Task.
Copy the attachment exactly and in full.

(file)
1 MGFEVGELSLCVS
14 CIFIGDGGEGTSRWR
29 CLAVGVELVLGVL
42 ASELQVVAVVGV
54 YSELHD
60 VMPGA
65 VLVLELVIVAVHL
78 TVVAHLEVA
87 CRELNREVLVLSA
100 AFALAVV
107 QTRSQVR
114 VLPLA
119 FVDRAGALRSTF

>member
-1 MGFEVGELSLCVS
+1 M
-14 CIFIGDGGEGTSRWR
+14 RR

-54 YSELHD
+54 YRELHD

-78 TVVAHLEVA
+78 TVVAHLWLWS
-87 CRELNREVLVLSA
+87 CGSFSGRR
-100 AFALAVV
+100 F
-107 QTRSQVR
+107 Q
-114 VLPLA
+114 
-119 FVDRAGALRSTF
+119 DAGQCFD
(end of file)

1 MGFEVGELSLCVS
14 CIFIGDGGEGTSRWR
29 CLAVGVELVLGVL
42 ASELQVVAVVGV
54 YSELHD
60 VMPGA
65 VLVLELVIVAVHL
78 TVVAHLEVA
87 CRELNREVLVLSA
100 AFALAVV
107 QTRSQVR
114 VLPLA
119 FVDRAGALRSTF

>member
-1 MGFEVGELSLCVS
+1 M
-14 CIFIGDGGEGTSRWR
+14 RR

-54 YSELHD
+54 YRELHD

-78 TVVAHLEVA
+78 TVVAHLWLWS
-87 CRELNREVLVLSA
+87 CGSFSGRR
-100 AFALAVV
+100 F
-107 QTRSQVR
+107 Q
-114 VLPLA
+114 
-119 FVDRAGALRSTF
+119 DAGQCFD